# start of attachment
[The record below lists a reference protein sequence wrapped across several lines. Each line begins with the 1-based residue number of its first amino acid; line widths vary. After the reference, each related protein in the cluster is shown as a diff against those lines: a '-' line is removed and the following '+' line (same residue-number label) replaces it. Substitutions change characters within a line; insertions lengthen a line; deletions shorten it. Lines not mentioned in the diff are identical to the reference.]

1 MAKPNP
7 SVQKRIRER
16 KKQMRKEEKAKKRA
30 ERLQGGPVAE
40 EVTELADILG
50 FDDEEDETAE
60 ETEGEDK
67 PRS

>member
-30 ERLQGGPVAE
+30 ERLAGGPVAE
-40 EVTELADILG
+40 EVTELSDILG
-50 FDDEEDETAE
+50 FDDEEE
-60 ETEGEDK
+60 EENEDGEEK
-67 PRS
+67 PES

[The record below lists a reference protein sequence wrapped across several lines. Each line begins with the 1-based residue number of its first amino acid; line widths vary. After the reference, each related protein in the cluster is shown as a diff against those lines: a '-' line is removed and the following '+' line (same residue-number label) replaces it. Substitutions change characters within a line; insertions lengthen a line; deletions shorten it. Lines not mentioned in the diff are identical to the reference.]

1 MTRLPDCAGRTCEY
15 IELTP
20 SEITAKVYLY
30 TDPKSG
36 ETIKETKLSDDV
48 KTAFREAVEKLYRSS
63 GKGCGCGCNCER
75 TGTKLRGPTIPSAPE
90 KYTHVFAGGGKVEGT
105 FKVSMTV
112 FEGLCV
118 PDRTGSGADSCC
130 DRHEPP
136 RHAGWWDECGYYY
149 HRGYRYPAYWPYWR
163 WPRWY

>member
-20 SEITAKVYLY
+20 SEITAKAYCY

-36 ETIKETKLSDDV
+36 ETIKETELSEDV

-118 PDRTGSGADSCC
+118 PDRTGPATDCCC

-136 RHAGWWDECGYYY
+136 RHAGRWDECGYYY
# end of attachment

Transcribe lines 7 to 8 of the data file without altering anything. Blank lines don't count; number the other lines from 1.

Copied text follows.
50 FDDEEDETAE
60 ETEGEDK